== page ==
And just as we developed political warfare tools which made rock music, modern art, and consum­er goods hip and desirable for the socialist camp to the point of bankrupting Marxism–Leninism, we need to look for ideas, symbols, and people who can marginalize radical Islam. Half of the Muslim population is women. Well, this is a good place to start. There are repressed ethnic and religious minorities, the exploited business community, just sane people who understand that jihad is destruc­tive for them and for us, who want compatibility and coexistence with the West. There, too, are good places to start.

No doubt, Muslims themselves can and need to fight this battle for themselves, but we need to help them to ensure our own survival. NATO needs to think how to make political warfare part of its doc­trine and operations.

Russia and Eurasia

One area where secular Muslim societies and moderate Islam coexist and thrive with Christians and Jews is in the former Soviet areas. NATO should maintain and expand the Partnership for Peace with the Central Asian republics and Azerbaijan.

However, the recent developments in Uzbeki­stan cause concern. Russia to a large degree has been behind the hard line undertaken by Islam Karimov’s regime after the tragedy in Andizhan. Russian dezinformatsiya operations may be behind the paranoid belief in Tashkent that the U.S. was behind the Andizhan riots, and even that there are contacts between the U.S. and Tahir Yuldash, the head of the Islamic Movement of Turkestan, an al-Qaeda–affiliated terrorist group.

Russia wants to be an autonomous player in Eur­asia. Its post-communist unreformed security and foreign policy elites feel more comfortable with Chinese communists and Iranian mullahs than with Western politicians and security planners. The Soviet-era mistrust of NATO and the U.S. is run­ning high—and that mistrust is being encouraged in high places.

Stratospheric oil prices may allow Russia to con­tinue this policy for a while. However, the difficult demographic, health, and social conditions at home sooner or later will force Moscow to recon­sider its approach. For now, Russia fans the fears of “orange revolutions” in Central Asia and the Cauca­sus, calling for regimes there to use force against their own people.

After its departure from Uzbekistan, the U.S. needs to rely on the forward operations base (FOB) at the Manas airport in Bishkek, Kyrgyzstan, and negotiate for another one in Tajikistan. Russia is con­cerned that the U.S. may establish bases in Georgia, Azerbaijan, and even Turkmenistan (despite the fact that the latter is most likely impossible as long as Turkmenbashi rules the country with an iron fist). As NATO bases in Romania and Bulgaria are coming on-line, the chain of bases from the Black Sea through the Caspian and into Central Asia will be a great priority for the U.S. global military posture.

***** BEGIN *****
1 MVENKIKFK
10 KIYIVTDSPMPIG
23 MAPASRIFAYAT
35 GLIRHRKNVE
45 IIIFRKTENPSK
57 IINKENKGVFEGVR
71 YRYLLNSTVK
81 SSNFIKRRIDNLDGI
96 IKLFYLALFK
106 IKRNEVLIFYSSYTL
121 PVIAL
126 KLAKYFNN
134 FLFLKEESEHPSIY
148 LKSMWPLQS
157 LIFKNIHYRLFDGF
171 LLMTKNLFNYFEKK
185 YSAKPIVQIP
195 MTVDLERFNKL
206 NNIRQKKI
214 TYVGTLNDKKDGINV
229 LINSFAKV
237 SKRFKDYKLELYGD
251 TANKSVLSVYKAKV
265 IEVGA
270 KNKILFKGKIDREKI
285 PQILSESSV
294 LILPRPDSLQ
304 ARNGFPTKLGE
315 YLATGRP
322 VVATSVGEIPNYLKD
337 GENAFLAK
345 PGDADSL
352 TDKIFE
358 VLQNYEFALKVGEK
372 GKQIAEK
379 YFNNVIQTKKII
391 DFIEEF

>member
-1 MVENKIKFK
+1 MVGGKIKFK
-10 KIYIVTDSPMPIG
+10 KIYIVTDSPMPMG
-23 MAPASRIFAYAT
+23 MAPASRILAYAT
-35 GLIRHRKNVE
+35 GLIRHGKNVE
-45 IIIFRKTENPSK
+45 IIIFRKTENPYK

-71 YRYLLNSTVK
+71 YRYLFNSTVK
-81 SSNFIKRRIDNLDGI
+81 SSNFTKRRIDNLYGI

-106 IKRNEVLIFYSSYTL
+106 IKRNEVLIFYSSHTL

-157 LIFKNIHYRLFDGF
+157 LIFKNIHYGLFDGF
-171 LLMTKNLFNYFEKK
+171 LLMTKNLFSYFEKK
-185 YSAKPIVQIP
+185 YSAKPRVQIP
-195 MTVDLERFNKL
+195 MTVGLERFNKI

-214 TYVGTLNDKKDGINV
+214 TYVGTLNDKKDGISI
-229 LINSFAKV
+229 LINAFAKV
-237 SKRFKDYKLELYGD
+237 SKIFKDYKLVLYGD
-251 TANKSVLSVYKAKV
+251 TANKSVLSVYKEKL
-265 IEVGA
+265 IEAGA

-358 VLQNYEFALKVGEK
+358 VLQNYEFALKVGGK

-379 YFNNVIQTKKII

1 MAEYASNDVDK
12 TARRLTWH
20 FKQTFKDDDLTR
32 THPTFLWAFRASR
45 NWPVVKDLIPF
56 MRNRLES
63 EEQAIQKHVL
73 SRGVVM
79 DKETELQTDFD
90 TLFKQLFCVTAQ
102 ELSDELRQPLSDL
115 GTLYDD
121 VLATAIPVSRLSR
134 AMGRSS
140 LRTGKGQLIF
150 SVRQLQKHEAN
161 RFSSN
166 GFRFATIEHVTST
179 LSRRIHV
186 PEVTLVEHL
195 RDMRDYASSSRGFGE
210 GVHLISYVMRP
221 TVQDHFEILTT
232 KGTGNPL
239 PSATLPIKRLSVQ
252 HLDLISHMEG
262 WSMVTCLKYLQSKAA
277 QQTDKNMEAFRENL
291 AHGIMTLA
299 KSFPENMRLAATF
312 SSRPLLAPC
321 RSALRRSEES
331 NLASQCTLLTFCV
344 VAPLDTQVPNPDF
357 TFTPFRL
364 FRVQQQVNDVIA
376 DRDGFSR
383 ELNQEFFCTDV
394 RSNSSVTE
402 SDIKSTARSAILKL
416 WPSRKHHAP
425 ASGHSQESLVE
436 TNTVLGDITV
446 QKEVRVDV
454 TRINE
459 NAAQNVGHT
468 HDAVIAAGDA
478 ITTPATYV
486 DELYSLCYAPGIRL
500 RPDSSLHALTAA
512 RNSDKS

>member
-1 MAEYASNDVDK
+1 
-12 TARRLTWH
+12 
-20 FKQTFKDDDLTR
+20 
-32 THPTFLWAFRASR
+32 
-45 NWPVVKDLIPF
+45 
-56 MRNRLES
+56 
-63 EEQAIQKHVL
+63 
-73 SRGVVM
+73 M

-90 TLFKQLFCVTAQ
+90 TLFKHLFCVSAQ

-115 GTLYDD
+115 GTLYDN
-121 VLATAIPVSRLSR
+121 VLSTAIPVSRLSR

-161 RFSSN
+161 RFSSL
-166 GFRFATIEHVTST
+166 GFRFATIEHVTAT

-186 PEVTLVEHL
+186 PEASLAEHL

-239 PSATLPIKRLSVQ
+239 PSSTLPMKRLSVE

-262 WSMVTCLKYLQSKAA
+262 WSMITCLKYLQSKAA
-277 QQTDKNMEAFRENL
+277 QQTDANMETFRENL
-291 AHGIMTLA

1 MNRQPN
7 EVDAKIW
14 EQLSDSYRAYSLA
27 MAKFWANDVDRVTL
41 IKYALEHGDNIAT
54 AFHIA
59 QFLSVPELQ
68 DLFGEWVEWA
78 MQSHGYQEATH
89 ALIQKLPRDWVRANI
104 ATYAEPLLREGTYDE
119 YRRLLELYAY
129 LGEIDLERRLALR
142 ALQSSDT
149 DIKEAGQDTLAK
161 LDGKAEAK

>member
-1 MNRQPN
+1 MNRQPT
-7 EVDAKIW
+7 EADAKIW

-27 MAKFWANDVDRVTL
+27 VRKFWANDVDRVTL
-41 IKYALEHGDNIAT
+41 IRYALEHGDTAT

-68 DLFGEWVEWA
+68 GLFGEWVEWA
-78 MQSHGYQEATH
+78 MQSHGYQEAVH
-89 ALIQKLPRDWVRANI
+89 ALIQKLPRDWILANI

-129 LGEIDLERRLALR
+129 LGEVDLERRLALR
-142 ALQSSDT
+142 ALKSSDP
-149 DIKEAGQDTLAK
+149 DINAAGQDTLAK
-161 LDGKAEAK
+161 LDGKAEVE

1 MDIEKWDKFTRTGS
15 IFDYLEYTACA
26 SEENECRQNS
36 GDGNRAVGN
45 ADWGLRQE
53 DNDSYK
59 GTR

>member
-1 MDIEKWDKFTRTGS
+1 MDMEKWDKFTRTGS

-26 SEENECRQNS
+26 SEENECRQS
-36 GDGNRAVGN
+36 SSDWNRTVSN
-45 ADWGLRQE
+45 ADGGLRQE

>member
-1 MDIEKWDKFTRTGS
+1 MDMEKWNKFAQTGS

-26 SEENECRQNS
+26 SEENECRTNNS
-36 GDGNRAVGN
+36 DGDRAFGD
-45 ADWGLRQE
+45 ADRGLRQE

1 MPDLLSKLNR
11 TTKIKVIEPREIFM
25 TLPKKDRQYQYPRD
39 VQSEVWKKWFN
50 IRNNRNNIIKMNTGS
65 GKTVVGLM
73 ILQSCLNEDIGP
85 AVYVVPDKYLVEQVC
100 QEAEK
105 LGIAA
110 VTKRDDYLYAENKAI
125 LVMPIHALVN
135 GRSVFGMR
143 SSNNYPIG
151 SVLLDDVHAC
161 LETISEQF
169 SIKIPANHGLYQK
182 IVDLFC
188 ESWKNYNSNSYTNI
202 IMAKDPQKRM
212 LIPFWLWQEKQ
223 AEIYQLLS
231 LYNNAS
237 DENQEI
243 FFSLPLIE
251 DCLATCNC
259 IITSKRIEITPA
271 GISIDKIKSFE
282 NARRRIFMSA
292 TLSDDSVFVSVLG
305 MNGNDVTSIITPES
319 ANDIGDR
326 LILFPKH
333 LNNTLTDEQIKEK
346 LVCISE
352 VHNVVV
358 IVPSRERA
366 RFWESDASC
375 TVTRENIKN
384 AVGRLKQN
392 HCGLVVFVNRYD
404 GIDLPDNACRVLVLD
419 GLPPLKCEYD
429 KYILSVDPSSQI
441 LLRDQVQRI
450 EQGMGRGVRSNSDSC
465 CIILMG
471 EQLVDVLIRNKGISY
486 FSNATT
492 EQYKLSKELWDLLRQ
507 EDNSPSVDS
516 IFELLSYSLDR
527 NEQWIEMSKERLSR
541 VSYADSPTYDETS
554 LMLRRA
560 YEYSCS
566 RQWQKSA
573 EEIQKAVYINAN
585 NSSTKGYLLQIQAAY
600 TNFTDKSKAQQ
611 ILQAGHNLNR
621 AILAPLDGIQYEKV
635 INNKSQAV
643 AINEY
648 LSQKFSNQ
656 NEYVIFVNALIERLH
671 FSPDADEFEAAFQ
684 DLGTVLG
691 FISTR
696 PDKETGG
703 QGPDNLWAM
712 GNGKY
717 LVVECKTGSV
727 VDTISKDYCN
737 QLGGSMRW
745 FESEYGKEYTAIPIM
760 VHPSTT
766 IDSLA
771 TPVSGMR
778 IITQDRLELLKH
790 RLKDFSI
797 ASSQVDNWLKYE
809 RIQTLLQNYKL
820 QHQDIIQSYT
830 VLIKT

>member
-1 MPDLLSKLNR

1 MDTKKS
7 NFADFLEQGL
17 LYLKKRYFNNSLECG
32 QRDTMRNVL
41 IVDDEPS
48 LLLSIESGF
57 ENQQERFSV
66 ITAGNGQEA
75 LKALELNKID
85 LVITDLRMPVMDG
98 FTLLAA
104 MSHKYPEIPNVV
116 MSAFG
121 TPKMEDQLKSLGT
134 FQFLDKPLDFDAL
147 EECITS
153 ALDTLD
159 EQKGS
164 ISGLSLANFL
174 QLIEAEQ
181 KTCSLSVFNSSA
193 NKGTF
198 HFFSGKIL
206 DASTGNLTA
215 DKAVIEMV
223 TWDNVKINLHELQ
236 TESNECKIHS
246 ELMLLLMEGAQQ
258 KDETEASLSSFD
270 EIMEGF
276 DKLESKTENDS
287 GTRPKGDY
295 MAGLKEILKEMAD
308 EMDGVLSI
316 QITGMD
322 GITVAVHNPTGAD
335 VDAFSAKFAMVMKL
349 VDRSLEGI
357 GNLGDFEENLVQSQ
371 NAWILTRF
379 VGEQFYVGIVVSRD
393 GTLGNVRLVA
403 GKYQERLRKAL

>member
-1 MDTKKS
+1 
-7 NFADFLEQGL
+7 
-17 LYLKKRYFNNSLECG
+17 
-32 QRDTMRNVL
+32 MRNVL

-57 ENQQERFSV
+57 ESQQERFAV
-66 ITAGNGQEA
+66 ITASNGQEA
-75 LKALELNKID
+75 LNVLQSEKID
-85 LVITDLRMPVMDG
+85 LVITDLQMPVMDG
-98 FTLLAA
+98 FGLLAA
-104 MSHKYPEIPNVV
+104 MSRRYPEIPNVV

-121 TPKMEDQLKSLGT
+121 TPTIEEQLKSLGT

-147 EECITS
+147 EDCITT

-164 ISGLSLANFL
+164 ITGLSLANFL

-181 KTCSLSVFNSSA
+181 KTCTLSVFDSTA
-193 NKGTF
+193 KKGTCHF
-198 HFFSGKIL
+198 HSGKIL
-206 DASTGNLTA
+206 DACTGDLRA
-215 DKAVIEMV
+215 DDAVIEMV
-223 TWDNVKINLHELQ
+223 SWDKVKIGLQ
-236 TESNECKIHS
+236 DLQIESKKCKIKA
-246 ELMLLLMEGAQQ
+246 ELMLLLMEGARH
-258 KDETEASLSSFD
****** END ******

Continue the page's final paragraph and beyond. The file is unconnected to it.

Russia has many other concerns. It is worried about Poland’s participation in the American mis­sile defense program. In the latest meeting between the Ukrainian Defense Minister, Anatoliy Hrytsen­ko, and his Russian counterpart, Sergei Ivanov, the Russian side threatened to stop military industrial cooperation with Ukraine if Ukraine joins NATO.

Russia is also apprehensive about withdrawal of its military bases from Georgia and opposes deployment of NATO peacekeepers along the Azeri–Armenian line if and when the two countries sign a peace agreement. Of course, such a deploy­ment would be predicated on the willingness of NATO members to deploy peacekeepers.

With that, it is important for NATO to continue to engage Russia. Thus, the Active Endeavor counter-proliferation naval exercises, in which Rus­sia takes part, are important. So is Russia’s ability to take part in peacekeeping operations using its Fif­teenth Brigade, along the lines of a successful Rus­sian deployment in Bosnia in 1996–1999.

Most important, NATO should entice Russia to train its officers and civilian decision-makers to facilitate military reforms and bring the military under more enhanced civilian control. Recent hos­tilities in the Northern Caucasus demonstrate that today’s Russian Army and security forces do not possess the training, fortitude, and esprit de corps needed to stem the Islamist insurgency in the region. In view of this, expanding Russian commit­ments in Central Asia seem foolhardy at best.

Ukraine. The debate on Ukraine’s membership in NATO will depend on a number of factors, espe­cially political development in Ukraine, such as the March 2006 parliamentary elections. Moscow, no doubt, will react with vitriol should Ukraine be invited to join. It tripled the prices of natural gas it supplies to Ukraine.

So far, according to public opinion polls, a minority of Ukrainians support their country join­ing NATO. Kyiv saw its first anti-NATO demonstra­tion, reportedly 30,000 strong. Supporters and opponents of membership may push for a national referendum—this is what President Victor Yush­chenko has promised. A victory for the pro-Russian forces who oppose Ukraine’s membership in the parliamentary elections could delay that issue for years to come.